Don't accept being blocked

As a software engineer, I frequently encounter dependencies that force me to busy-wait. One of my first managers gave me some great advice that distilled to "don't accept being blocked."

The set of things that force busy-waiting is infinite. Another team has to complete a feature or squash a bug; your infrastructure team has to configure additional networking; a product owner has to make a decision on the direction of a project; consensus must be gathered before adopting open source technology.

The most remarkable engineers I have worked with are not "10x engineers," but people who quietly refuse to be blocked. Let's consider an interruption already mentioned - another team has to fix a bug before you can finish your work. Perhaps you are a frontend engineer and you find a response from a new backend service has an unexpected format. Though it may be a good exercise in handling exceptions, the rest of the logic won't work without a proper response. What do you do next? Chances are you use dependency injection in tests so you can continue writing code, but what happens when you're ready to test in production? What if you need to meet a release deadline? These questions can tease out whether or not your blocker is what I would label an "external blocker" or an "internal blocker."

External blockers

This example of an API response not adhering to a specification is an "external blocker" - a blocker that requires the actions of others, likely on a separate team. Unless an engineer wants and can afford the time to ramp up on the cross team's stack, get a pull request approved, and perform a deploy to production without breaking other systems. This is not always feasible, considering deadlines and other responsibilities that engineer may have. In cases where an engineer can and does invest that time, learning occurs. This engineer has transformed an external blocker into an internal blocker.

Internal blockers

An internal blocker is a hurdle that can be overcome by learning. A quick pair with a teammate, a message in Slack, a sketch, or a short meeting to review a diagram can help an engineer overcome an internal blocker. An internal blocker falls just outside of daily duty.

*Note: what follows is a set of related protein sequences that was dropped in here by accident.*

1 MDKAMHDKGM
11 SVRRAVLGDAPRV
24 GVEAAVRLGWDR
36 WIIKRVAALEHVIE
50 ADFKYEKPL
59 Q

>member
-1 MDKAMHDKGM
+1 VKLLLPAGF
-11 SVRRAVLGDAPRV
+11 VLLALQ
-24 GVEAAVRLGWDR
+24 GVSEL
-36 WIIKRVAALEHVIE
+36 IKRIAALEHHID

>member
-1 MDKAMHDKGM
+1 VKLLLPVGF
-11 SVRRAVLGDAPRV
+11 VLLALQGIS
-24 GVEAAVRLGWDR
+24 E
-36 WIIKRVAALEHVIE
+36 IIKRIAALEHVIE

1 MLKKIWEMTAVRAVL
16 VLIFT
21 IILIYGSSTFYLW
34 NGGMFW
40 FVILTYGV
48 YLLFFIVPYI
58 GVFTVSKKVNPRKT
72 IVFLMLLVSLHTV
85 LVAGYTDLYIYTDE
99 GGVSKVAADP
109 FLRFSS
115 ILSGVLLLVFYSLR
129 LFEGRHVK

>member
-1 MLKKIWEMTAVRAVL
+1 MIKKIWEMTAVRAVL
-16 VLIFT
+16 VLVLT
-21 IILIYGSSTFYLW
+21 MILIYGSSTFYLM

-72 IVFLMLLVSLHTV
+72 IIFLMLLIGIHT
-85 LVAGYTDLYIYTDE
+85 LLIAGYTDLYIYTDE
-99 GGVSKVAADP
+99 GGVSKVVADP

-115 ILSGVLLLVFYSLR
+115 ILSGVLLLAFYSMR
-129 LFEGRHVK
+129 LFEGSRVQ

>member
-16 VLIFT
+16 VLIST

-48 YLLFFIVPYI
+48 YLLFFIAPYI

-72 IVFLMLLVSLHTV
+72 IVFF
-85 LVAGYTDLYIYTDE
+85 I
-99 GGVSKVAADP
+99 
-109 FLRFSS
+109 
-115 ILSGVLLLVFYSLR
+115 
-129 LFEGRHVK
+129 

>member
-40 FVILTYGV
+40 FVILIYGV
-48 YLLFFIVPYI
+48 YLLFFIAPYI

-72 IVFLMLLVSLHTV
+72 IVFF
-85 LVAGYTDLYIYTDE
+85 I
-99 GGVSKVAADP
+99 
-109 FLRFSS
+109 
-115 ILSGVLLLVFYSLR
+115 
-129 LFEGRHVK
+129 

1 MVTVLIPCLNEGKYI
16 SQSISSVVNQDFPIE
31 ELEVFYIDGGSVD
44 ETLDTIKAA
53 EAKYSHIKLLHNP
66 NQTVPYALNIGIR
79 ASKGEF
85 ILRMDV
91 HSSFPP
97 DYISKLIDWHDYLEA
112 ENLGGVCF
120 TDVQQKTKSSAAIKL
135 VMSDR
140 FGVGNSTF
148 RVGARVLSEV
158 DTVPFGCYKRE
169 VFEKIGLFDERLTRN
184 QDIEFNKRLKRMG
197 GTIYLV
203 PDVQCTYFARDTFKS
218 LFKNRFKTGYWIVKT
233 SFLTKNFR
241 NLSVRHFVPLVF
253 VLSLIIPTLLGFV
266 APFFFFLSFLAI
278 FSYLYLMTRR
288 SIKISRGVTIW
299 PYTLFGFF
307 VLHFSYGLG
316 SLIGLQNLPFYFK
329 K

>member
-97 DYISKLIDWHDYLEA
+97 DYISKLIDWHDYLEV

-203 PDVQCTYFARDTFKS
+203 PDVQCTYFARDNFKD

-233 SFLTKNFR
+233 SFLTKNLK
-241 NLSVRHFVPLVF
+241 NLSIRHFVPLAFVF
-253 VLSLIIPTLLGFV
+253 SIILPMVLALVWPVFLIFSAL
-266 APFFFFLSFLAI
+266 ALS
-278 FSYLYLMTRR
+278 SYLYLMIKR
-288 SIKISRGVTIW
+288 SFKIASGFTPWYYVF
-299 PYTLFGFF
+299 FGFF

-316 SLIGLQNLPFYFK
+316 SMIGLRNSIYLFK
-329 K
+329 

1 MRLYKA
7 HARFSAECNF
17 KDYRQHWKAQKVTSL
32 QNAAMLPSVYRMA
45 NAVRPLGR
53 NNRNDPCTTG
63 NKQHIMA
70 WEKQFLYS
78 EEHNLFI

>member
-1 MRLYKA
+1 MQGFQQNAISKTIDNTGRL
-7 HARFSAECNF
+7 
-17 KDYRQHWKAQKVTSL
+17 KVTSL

For example - tuning databases, fixing bugs in infrastructure code/CI/CD, or meeting with a product owner to confirm details of a feature might be out of the usual scope of a backend engineer. Tuning databases likely should be left to a site reliability engineer. The infrastructure team is responsible for their own code and libraries. Product owners need to deliver clear vision. In practice, such lines of responsibilities between teams are blurred. Internal blockers are usually quick to overcome. When an engineer tackles an internal blocker, she learns a new skill. Knowledge is transferred, her entire team benefits, and if that hiccup is encountered again it no longer blocks progress. Learning databases in greater detail helps inform future decisions, fixing continuous integration code leads to deeper knowledge of how code gets deployed, working with product owners develops interpersonal skills.

What to do

Becoming blocked and an engineers ability to move past being blocked are correlated with the general culture of the larger organization. If engineering and product are separate organizations, blocking may occur more frequently. If an engineer doesn't feel comfortable asking peers questions, blocking may occur. If engineers are squeezed into tight deadlines, blocking may occur as more senior engineers may be unable to lend time to unblock.


Internal blockers are not huge hurdles and most of the time offer themselves as learning opportunities. Time spent addressing external blockers must be balanced. The engineer from our first example might have to politic for the bug to be prioritized. Politics are external blockers, we are reliant on the actions of others.

The role of an engineer extends beyond the job description. If teams are aligned on the same vision, they can chip in to fill gaps. This could mean anything from cutting JIRA tickets to setting up dashboards, to learning how bootstrapping works for new app instances. Tackle internal blockers, turn external blockers to internal blockers when you have time.